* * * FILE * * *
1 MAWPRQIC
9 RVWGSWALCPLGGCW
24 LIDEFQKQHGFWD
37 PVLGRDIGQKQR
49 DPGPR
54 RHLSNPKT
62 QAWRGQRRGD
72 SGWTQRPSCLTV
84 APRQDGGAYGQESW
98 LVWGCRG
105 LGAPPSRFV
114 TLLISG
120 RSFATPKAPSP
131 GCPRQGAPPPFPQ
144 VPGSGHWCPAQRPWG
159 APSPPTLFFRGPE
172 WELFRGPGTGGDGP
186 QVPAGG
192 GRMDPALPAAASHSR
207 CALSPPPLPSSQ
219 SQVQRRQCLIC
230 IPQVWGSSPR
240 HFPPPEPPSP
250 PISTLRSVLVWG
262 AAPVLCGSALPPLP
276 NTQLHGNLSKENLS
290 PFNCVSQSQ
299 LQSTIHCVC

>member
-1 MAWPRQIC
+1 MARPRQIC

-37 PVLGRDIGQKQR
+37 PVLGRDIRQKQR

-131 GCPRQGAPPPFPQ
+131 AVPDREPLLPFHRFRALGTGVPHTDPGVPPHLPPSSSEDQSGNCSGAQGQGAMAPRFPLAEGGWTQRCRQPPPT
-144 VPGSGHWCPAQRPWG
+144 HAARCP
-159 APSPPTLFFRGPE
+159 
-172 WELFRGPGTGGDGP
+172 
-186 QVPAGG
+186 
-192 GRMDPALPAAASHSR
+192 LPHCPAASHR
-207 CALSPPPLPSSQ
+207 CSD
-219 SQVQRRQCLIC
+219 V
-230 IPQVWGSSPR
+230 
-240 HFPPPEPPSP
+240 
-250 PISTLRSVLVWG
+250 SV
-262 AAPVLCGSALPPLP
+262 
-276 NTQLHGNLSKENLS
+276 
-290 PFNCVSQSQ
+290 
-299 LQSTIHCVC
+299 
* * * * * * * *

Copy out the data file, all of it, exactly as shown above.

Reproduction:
1 MAWPRQIC
9 RVWGSWALCPLGGCW
24 LIDEFQKQHGFWD
37 PVLGRDIGQKQR
49 DPGPR
54 RHLSNPKT
62 QAWRGQRRGD
72 SGWTQRPSCLTV
84 APRQDGGAYGQESW
98 LVWGCRG
105 LGAPPSRFV
114 TLLISG
120 RSFATPKAPSP
131 GCPRQGAPPPFPQ
144 VPGSGHWCPAQRPWG
159 APSPPTLFFRGPE
172 WELFRGPGTGGDGP
186 QVPAGG
192 GRMDPALPAAASHSR
207 CALSPPPLPSSQ
219 SQVQRRQCLIC
230 IPQVWGSSPR
240 HFPPPEPPSP
250 PISTLRSVLVWG
262 AAPVLCGSALPPLP
276 NTQLHGNLSKENLS
290 PFNCVSQSQ
299 LQSTIHCVC

>member
-1 MAWPRQIC
+1 MARPRQIC

-37 PVLGRDIGQKQR
+37 PVLGRDIRQKQR

-131 GCPRQGAPPPFPQ
+131 AVPDREPLLPFHRFRALGTGVPHTDPGVPPHLPPSSSEDQSGNCSGAQGQGAMAPRFPLAEGGWTQRCRQPPPT
-144 VPGSGHWCPAQRPWG
+144 HAARCP
-159 APSPPTLFFRGPE
+159 
-172 WELFRGPGTGGDGP
+172 
-186 QVPAGG
+186 
-192 GRMDPALPAAASHSR
+192 LPHCPAASHR
-207 CALSPPPLPSSQ
+207 CSD
-219 SQVQRRQCLIC
+219 V
-230 IPQVWGSSPR
+230 
-240 HFPPPEPPSP
+240 
-250 PISTLRSVLVWG
+250 SV
-262 AAPVLCGSALPPLP
+262 
-276 NTQLHGNLSKENLS
+276 
-290 PFNCVSQSQ
+290 
-299 LQSTIHCVC
+299 